and that your bravery in tho unequal
struggle of an angry sea, a crippiea
propellor and a jury rudder, shall
never be forgotten.
"Commemoratlvo of tho genuine
appreciation of your passengers, I
have the pleasure to present you wim
this little token and to voice In their
behalf tho hope that by Its aid you
may always enter port in safety and
may you never lose a ship."
The committee In charge of the
collection of tho purse for tho pur
chase of thp present was composed
of Prank Davis, of North Bend, and
Prank Layton and Charles Clark, of
Tho gold band on tho glass bears
tho following inscription:
"To Captain B. W. Olson from the
passengers on tho ss. Alliance, whom
ho saved Thanksgiving, Nov. 28,
At Port Collins, Colorado, recently,
Mrs. Addie Davis, while taking ' a
bath, reached" up and turned on an
electric light. The electric current
was short-circuited, and gave her a
fatal shock. Preventable accidents
arising from the introduction of elec
tricity are more numerous than they
..i,t to ho. considering tho number
of years in which tho electric light
has been used.
UNION. W. T. Wright, of Union,
is preparing to send out 16 cars of
apples this week. Ten of this num
ber aro loaded ready for shipment.
It was not possible to secure all re
frigerator cars snd box cars supplied
with heating stoves have been sub
stltued. The apples aro from tho Im
mediate Vicinity of Union and will be
distributed alopg the lino from Salt
Lake to Kansas City and Chicago
and some of them, will go to Texas.
The Nan Smith Commences Long Trip Around Cape Horn In
Charge of Captain Nelson Biggest Boat In Coast
i raae.
Leavinc Baltimore yesterday tho
big steam schooner Nan Smith start
ed on her long trip around jCape
Horn for Coos Bay in command of
Captain Nelson, who left Marshfield
several months ago to take charge of
this craft which will bo used in the
coast lumber trade by the C. A.
Smith Lumber company.
The hugo steamer is 296 feet long
and 40 feet in width. She has a
capacity enabling her to carry 2,225,
000 feet of lumber and is by far the
largest steam schooner to be used
in the coast trade. She was built at
Farmer Refuses Offer of $35,000 For
His Apple Farm.
II. Norcross refused" an offer of
$35,000 for his orchard last Satur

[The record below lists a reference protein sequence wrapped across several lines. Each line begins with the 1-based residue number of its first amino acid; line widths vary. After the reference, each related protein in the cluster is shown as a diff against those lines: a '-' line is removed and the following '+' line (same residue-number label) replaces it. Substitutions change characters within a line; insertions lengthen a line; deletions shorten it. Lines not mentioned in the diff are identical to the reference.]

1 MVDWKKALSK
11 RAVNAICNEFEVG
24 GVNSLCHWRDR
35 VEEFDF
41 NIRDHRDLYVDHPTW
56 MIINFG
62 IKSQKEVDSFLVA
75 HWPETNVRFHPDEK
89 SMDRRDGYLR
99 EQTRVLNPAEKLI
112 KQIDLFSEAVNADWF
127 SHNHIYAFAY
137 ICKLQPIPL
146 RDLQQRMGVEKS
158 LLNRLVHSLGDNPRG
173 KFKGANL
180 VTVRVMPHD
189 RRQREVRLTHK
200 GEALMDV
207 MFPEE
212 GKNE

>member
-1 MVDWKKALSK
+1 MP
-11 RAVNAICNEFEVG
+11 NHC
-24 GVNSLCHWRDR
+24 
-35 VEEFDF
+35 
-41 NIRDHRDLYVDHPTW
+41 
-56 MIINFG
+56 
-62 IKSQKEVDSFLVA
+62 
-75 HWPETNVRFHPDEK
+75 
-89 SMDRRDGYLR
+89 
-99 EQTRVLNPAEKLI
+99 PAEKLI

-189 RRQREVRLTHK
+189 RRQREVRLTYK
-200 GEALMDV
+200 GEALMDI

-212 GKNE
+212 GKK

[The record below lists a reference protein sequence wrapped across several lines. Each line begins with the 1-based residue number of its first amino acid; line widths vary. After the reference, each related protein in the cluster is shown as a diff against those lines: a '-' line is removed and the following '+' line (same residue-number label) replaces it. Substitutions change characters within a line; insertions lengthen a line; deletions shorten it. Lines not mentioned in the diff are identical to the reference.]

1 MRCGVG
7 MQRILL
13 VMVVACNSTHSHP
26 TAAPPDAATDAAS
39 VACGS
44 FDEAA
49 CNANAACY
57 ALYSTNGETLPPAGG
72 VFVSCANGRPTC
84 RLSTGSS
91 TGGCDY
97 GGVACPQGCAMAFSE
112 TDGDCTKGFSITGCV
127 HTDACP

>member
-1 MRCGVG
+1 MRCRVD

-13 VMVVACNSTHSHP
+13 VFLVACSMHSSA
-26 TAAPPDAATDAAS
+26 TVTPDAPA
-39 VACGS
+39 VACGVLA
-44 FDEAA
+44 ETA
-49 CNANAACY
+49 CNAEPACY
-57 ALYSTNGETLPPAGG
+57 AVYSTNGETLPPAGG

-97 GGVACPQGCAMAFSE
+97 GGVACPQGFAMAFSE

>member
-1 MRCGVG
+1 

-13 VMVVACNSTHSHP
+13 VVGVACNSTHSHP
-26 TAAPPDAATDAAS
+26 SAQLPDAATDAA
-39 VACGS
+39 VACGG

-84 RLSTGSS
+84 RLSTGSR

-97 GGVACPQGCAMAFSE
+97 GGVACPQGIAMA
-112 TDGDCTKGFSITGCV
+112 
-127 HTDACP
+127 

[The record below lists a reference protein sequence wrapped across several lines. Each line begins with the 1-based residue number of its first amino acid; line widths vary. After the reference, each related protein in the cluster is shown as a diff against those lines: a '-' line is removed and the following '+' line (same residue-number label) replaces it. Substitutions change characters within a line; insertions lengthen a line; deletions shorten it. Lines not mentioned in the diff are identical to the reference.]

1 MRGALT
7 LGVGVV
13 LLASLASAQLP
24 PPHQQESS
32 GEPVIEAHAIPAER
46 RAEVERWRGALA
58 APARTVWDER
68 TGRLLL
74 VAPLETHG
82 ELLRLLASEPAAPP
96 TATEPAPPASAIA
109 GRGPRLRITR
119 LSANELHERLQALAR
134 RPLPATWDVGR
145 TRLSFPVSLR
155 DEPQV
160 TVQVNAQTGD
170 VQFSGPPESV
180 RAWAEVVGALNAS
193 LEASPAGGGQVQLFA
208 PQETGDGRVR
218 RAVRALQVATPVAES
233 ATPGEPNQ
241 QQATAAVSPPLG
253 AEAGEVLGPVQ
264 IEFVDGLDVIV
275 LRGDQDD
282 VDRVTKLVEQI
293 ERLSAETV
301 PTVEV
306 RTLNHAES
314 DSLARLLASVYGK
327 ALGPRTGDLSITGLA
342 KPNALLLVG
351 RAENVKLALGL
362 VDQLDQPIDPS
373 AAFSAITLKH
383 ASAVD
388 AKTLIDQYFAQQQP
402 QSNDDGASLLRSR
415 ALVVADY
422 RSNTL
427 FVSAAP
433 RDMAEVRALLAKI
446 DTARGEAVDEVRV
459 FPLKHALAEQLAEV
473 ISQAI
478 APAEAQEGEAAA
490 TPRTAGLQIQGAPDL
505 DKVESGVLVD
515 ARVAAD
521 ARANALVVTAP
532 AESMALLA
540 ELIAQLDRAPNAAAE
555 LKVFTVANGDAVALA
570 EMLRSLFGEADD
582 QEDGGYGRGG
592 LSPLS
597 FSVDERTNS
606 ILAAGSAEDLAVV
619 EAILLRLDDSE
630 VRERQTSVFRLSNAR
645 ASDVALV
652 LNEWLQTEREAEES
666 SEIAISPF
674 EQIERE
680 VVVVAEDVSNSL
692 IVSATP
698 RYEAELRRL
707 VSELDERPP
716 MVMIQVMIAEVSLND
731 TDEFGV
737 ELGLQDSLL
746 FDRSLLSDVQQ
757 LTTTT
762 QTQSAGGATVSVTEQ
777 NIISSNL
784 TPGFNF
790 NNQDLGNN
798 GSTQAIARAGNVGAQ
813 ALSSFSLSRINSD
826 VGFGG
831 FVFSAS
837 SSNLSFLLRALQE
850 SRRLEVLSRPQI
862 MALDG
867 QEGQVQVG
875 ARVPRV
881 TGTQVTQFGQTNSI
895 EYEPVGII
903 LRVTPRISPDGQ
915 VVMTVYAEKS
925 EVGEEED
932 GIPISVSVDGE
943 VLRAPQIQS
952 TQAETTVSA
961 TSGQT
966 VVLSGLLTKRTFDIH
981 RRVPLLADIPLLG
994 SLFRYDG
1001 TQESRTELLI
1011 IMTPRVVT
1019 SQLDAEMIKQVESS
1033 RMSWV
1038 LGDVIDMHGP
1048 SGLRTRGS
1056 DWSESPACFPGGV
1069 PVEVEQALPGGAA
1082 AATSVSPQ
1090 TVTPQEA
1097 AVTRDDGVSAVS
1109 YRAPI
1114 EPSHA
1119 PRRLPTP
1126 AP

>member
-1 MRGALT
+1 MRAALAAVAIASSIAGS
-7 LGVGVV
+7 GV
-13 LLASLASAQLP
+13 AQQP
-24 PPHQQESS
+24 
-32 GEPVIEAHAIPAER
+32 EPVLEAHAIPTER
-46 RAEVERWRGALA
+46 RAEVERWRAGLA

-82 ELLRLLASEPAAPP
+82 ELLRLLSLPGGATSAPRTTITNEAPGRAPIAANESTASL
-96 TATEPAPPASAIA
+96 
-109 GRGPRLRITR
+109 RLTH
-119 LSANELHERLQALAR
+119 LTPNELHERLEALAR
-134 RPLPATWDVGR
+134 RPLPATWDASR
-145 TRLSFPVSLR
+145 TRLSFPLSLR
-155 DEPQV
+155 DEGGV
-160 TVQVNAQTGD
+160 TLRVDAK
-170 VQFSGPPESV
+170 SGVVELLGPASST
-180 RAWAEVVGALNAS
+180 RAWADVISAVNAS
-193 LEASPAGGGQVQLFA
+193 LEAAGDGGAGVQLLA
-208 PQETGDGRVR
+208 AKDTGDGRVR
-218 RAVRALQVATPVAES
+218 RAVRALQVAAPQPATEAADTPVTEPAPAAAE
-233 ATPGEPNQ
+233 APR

day and informed the would-be pur
chaser that his price is now $50,000,
. l , , , ''early hour Monday morning. A dis-
or $1,000 per acre. The orchard has i '
30 acres in full bearing, with some turbanco was heard In tho chicken
20 acres of young trees coming on, roost and on investigation four coons
and the crop this year will pay 10 wero discovered in the top of a
per cent interest on $50,000. Less plum treo Hlg daUgUter Inez (Mrs.
than a year ago Mr. Norcross wasi
asked to put a price on the property, ' A. Flanigan who is a,
and when he placed It at $25,000 visit) shou dered a No 10 shot
some of his neighbors declared that S and he,r father wlTth a ,Nc "'
he was crazy for asking so MCh,
Now ho is of the opinion that per-
haps he was a little off for asking so'
little. He is not anxious for anybody ,
. ..,.. ,., . .m nnn fn ,'
U UIKe nun uy uu ,,,, iU., ..v,
asks: "Where could I invest that
amount of money in an absolutely an Interesting s.gnt un ' """
safe proposition that would bring me weighed 19 pounds two 14 and tho
in 10 per cent per annum?" And other 12., Part of them was ev
when tL entire place is once bearing changed at Ballard s or shel s to
that rate of Interest will be doubled kill more coons, and the remainde.
and trebled several times.
Makes Rope of Bed Clothing and
' Falls Forty Feet to
SALEM. Dec. 11. At an early
hour Friday morning Stephen Lane,-
a patient at tho state In sane asylum,
was found at tho side of the main
luinHtnir where he had fallen and
been badly Injured in an attempt to
escape from the asylum.
Lane Is an Inmate of ward 9, on
tho top floor and tried to escape by
tearing the linen on his bed Into
strips, which he tied to his bedtsead.
Ho clambered out of the window in
safety but when tho linen came In
contact with tho tinning on the side
of the building the improvised ropo
was severed and Lane fell to tho
ground, a distance of about forty
feet. Lano was picked up with a
bad fracture of tho left leg, a brok
en collar bono and brobablo Internal
Injuries. It is thought that ho will
recover, but will not bo on his feet
for some time.
This Is tho second time that Lano
has tried to get away. On a former
occasion ho got away from tho city
and was at liberty for about ten
days before being recaptured.